Back at Yanuca Island, we relax and have some lunch. The chef has prepared packed lunches for each of us, which we are ready for. Our final dive site was another assault on our senses. Vivid colours on every available surface; it is easy to see why Cousteau called Fiji “the soft coral capital of the world”.

Alas, an incoming front was causing the wind to pick-up and we were starting to get worried about the diving being cancelled the next day. You could see that we were not the only ones concerned as Warren kept disappearing to check his weather apps over the course of the evening. After another scrumptious dinner, he called us over to brief us on the shark diving that we were due to do in the morning. The diving was going to depend on the weather in the morning, so we had everything crossed – this was one dive we had been looking forward to for weeks.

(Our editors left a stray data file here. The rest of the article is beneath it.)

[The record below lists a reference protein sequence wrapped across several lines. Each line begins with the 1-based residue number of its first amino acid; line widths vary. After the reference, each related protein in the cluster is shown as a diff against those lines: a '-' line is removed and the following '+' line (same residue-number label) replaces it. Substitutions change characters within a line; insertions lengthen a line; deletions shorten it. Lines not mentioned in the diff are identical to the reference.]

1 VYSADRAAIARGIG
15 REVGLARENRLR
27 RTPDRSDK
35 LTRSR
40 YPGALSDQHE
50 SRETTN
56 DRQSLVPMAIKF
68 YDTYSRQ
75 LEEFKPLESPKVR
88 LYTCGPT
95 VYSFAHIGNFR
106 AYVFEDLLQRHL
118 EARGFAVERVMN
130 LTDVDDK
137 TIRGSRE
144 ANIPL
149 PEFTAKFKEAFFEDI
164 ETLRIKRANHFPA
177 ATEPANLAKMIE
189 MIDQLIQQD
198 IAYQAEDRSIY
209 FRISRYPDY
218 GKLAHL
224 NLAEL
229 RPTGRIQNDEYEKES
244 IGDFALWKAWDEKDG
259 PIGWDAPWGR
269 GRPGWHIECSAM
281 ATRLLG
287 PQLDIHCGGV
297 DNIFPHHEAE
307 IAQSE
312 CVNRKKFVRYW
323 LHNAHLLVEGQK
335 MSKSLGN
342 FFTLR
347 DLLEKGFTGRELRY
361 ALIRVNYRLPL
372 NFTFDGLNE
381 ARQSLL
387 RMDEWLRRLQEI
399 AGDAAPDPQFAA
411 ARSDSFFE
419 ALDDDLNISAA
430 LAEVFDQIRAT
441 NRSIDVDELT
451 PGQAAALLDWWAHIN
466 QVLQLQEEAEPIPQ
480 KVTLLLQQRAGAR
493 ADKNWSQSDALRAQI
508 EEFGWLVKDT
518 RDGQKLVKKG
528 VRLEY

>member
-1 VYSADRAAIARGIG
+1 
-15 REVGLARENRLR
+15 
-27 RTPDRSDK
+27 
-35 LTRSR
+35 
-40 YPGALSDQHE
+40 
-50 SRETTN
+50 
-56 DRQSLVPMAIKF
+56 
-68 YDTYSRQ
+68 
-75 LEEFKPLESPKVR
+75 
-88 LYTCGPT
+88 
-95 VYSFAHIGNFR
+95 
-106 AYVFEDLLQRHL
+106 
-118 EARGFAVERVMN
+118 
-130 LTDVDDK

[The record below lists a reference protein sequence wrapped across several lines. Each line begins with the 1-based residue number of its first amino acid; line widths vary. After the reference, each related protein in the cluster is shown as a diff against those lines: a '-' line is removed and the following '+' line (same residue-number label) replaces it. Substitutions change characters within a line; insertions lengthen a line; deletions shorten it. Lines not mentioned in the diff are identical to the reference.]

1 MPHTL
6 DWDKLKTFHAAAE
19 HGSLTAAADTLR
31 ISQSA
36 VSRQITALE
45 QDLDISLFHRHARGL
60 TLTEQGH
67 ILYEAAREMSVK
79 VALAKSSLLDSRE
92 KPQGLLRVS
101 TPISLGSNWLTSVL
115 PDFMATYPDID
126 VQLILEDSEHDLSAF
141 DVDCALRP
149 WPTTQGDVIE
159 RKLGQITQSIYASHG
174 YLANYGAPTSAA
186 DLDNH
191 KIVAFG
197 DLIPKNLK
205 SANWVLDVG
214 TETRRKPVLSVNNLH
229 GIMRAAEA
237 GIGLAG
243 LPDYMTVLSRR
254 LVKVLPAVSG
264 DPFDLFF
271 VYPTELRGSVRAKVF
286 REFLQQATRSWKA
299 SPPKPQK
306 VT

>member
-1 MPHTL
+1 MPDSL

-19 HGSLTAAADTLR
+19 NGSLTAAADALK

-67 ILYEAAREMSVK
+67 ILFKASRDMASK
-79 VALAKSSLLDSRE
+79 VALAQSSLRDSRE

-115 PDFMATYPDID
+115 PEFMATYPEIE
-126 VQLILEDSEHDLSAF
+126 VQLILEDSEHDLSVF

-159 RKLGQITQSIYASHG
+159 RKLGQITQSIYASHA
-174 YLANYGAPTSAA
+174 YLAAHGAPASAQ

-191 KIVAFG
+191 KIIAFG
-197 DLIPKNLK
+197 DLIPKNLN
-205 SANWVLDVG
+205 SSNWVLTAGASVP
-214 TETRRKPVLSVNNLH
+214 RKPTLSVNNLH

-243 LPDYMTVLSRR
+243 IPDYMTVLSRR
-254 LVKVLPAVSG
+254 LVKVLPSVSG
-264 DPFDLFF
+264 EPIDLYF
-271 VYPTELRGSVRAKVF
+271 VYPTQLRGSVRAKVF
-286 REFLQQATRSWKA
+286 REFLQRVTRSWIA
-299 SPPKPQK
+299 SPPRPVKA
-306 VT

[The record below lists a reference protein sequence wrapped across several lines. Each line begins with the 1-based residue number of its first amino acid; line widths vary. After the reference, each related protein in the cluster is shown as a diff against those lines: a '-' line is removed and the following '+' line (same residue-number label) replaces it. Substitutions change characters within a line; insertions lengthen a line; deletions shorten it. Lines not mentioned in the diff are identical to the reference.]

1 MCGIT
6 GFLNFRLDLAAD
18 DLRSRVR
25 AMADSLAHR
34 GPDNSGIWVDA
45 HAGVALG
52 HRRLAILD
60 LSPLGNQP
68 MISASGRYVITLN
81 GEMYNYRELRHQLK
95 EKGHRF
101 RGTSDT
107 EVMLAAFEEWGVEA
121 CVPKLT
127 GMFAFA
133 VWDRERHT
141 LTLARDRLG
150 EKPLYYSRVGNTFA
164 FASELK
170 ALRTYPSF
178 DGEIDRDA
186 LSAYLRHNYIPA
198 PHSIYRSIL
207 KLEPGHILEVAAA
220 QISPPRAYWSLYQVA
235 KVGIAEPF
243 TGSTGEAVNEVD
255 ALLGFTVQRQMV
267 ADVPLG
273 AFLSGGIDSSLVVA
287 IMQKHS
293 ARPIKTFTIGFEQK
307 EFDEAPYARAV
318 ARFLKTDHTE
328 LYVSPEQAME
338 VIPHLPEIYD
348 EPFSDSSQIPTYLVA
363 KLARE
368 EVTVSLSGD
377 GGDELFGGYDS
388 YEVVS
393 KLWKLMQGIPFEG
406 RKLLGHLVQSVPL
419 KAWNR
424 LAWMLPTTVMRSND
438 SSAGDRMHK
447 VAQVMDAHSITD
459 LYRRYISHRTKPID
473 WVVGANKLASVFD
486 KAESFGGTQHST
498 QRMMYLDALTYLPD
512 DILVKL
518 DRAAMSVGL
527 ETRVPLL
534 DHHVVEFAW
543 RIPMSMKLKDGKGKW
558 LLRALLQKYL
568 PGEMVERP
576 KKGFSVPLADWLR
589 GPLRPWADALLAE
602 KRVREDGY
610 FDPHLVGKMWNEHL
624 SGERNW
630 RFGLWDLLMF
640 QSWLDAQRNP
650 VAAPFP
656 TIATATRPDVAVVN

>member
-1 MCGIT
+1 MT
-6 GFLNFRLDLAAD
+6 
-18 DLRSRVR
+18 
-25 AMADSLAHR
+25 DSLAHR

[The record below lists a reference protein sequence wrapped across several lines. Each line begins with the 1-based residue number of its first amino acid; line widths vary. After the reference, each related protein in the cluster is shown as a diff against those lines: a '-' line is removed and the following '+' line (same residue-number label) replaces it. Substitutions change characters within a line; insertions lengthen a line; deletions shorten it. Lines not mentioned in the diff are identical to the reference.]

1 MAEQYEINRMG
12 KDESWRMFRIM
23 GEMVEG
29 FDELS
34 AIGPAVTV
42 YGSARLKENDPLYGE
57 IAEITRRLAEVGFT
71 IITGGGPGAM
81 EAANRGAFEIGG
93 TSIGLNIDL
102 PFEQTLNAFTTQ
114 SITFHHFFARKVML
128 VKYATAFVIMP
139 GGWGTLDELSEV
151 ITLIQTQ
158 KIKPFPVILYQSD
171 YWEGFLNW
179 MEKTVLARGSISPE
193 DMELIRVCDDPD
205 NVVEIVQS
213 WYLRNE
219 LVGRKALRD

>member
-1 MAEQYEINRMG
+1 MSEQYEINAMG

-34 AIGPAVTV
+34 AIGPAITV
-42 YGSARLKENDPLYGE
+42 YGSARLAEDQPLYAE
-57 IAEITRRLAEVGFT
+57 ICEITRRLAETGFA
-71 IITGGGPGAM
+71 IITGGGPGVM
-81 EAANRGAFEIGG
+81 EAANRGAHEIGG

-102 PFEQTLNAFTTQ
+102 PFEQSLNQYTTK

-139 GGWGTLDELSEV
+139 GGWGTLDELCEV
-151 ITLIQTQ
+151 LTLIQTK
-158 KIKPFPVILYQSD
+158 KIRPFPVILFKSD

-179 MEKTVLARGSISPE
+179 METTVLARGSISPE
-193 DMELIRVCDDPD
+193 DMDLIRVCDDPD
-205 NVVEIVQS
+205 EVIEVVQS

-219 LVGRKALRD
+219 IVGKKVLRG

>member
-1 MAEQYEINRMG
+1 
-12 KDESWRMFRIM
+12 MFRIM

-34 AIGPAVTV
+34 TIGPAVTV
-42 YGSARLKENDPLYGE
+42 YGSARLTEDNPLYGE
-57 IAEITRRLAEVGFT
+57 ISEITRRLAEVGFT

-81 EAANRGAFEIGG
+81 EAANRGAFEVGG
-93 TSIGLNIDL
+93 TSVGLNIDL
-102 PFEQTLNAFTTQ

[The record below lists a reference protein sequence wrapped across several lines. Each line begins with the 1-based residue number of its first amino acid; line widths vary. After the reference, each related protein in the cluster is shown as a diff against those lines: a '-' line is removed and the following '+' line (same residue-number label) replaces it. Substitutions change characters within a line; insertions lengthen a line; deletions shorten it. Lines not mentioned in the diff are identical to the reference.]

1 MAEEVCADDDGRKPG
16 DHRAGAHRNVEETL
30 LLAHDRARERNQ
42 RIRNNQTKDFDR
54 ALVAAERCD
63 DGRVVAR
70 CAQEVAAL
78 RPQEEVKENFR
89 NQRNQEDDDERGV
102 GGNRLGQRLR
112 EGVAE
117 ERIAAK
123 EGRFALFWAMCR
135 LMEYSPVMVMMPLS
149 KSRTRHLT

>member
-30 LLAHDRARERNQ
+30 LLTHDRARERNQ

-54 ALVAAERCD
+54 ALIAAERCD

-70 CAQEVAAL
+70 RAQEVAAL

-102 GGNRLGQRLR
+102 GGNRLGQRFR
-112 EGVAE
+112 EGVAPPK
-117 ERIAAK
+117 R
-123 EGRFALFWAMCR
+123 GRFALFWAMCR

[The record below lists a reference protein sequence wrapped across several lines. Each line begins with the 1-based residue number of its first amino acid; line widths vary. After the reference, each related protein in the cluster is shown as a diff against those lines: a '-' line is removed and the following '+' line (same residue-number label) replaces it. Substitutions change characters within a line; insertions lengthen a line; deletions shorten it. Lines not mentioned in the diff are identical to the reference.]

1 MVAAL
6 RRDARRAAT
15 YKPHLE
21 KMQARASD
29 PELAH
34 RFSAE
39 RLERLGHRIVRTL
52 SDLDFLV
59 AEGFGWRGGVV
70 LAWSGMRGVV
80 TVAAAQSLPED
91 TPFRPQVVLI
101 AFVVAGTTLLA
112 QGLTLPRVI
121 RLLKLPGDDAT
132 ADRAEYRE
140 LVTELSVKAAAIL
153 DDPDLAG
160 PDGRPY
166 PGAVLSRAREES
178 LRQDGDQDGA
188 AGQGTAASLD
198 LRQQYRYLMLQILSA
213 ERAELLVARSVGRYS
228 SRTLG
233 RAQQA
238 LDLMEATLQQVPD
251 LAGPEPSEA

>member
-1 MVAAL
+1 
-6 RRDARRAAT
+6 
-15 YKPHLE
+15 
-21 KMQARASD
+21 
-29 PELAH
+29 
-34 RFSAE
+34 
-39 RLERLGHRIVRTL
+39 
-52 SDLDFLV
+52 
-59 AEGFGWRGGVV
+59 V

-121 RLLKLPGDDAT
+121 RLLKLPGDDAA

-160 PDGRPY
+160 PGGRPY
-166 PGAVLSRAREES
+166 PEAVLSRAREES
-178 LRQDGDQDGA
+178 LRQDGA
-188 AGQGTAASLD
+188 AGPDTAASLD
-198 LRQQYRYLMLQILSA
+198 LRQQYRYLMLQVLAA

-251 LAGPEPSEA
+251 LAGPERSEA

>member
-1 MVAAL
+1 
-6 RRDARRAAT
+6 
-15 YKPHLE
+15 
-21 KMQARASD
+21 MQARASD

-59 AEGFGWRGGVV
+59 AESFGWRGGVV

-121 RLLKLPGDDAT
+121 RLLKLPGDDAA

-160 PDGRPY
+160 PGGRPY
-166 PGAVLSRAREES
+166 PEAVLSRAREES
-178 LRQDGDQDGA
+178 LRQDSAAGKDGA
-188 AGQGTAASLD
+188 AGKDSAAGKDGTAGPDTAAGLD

The shark dive that the Waidroka team take you on is run by the founders of this event, Aqua-Trek. The boat ride to Beqa (pronounced Benga) Lagoon is about 30 minutes away, and, whilst the weather was not ideal, we were delighted that the dive had not been cancelled and eagerly jumped on-board. Heavy rain overnight meant that the water was looking a little green from the run off from local rivers. However, it also kept away many of the boats that would usually come for this dive, so at least we could look forward to a more personal experience. Aqua-Trek’s boat pulled up with only 4 or 5 divers, so there would only be 7 divers, plus the shark feeders and wranglers in the water. As Fiji has some strong currents, the dive site is setup with a series of lines to guide you down to the correct shark feed location. The main stars of the show are Bull and Tiger Sharks, although you may also see Lemon, Nurse and various species of reef shark as well. The divers line up behind a wall, with the feeders in front to tempt in the sharks with fish heads that are donated by local fishermen and resorts. Usually it is the Bull Sharks that get the food, with the other species being wary of getting in their way, and you can see why when you get on the dive. Even with the visibility reduced and the water a little green, the experience is incredible, as huge bull sharks come in for their snacks. Surprisingly, they do so in an astonishingly calm manner, never rushing and appear content to circle around if another is already feeding. We were very fortunate to be invited into the feeding circle to kneel next to the feeders for an even closer encounter. One Bull Shark took a liking to Nick and came right up to his camera, stopping just in front of the dome port to say hello, before the wranglers gave her a polite nudge to move her along. All too soon, it was time to end the dive. We stayed as long as we were allowed to watch these magnificent sharks circle below us, but the visibility was getting worse, and we had to head back to the boat.